Whilst in Dar Es Salaam, Tanzania in February, I came across some interesting organisations which are exploring ways in which to use technology to empower youth and improve health outcomes.
Tayoa are a well-established youth organisation. They are running the VijanaTz Portal, which aims to provide graduates with support to help them find employment, access relevant information and support entrepreneurship. The portal requires a low end smart phone for full functionality, but some services can be accessed via SMS.
It includes a range of components:
- Vijana Education which showcases educational opportunities and scholarships available, provides information on accessing loans, training materials, online books and University results
- Vijana Employment which includes a job search and a platform for graduates to upload CVs
- Vijana Pesa for cash transfers, advice on how to make money with a small investment and a platform where young people can upload ideas and look for small investors
- Vijana Market where youth can market their projects
- Vijana Research which provides information on agriculture, fish farming and other products
- Vijana Governance which provides information on rules and regulations e.g. licencing, permits needed and tax. People can also report problems and corruption and pose questions to the Tayoa team.
It would be fantastic to see this platform becoming a one stop shop providing locally driven content to youth seeking employment or hoping to generate an income across Tanzania.
Impressively, they have been granted free mobile services from a mobile operator. They use this to run a national health line (toll free) which receives approximately 1000 calls per day and a free SMS service (Afya) which you can subscribe to and receive information on HIV prevention, testing, medication reminders and general health advice in Swahili or English.
They have exciting plans to open an ICT incubator soon. They hope to provide young people with business mentorship, tech skill training and advice on how to apply their skills to business e.g. book keeping, advertising and the importance of having a web presence. They also hope to train youth in building websites, adapting SMS platforms, updating websites and other tech skills which they can charge companies for.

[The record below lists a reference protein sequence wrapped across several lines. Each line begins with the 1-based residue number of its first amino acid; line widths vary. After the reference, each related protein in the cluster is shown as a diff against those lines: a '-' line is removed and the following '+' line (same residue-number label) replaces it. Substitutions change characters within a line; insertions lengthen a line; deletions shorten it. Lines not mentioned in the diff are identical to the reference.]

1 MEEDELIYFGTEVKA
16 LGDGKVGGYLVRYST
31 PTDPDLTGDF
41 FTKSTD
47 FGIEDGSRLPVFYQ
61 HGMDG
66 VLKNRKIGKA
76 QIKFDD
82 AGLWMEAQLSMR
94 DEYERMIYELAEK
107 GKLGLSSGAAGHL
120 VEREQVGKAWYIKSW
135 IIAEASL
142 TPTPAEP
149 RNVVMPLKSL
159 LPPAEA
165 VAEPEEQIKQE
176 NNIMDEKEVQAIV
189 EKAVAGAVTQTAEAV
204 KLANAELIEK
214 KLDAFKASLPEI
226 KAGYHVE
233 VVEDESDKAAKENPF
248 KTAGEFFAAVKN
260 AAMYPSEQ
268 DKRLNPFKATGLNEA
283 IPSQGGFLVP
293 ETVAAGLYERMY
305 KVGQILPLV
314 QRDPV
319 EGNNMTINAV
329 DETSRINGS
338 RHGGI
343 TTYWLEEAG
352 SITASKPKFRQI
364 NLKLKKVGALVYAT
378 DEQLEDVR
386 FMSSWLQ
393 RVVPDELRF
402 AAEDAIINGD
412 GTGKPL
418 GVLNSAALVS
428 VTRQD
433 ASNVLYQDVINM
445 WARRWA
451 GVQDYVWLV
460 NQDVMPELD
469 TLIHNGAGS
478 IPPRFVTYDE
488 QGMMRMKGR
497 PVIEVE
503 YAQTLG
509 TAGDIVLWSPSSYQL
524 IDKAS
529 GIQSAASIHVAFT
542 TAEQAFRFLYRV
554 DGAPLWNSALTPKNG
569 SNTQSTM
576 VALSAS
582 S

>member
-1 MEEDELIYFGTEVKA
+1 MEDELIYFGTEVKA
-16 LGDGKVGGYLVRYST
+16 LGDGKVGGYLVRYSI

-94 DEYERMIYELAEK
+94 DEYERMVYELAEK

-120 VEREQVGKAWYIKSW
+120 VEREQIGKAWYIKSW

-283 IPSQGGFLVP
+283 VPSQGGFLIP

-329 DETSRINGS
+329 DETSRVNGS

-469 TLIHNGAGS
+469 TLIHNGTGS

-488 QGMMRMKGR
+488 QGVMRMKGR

It was fantastic to visit an organisation which is empowering youth with skills and tools which can help them generate an income and access relevant information, thus empowering them to improve their own lives and the lives of their communities.
During my trip, I was also able to visit the Dar Es Salaam branch of FHI360, an NGO operating 35 countries which focuses on sexual and reproductive health.
- M4RH is being run in association with Text2Change. Users can access information about different family planning methods (which has been approved by WHO and the Ministry) in Swahili. They also signpost people to PSI, Marie Stopes and public clinics at Ward level. They aim to scale nationally and add some new components, including a service which helps support people experiencing side effects from contraceptive pills or injections, medication reminders and a rhythm method calendar.
- Mobile Job Aid is a decision making tool which can be used by Community Health Workers (CHWs) at the point of care to make basic treatment decisions. Currently, CHWs collect data by paper and have a paper based decision making tool. This project digitises the process and requires GPRS phones, which are provided by the project.
I also met with Jim Barrington of SMS4Life, a not for profit project being rolled out under Roll Back Malaria, an organisation set up by WHO. They have devised a cost effective method of ensuring that malaria drugs are available in health centres. This project was developed in response to drug stock outs of malaria drugs resulting in a significant amount of avoidable deaths.
A member of staff in each clinic registers to the system and receives a weekly request to count stocks. Staff are incentivised with 1000Tsh (about 30p) phone credit if they respond by 5pm on Friday. The data is inputted into a web based system, where the District Medical Officers (DMOs) can see data from all 47 health facilities. The DMOs also receive an email updating them on drug stock outs. They are then able to travel to the relevant clinics to stock medicines. Amazingly, since the start of a pilot in Lindi, not a single clinic has had a stock out of malaria drugs.
The system is being adapted to track other drug and blood stock outs and is being scaled across other countries in Africa. At the stage of scale up, the Ministry of Health takes ownership of the project. SMS4Life is currently piloting in Ghana and Kenya and they are exploring opportunities in the DRC, Cameroon, Uganda and Mozambique.
It will be interesting to see how these two health projects manage to achieve scale using different sustainability models and to monitor they impact they have on mortality rates and other health outcomes.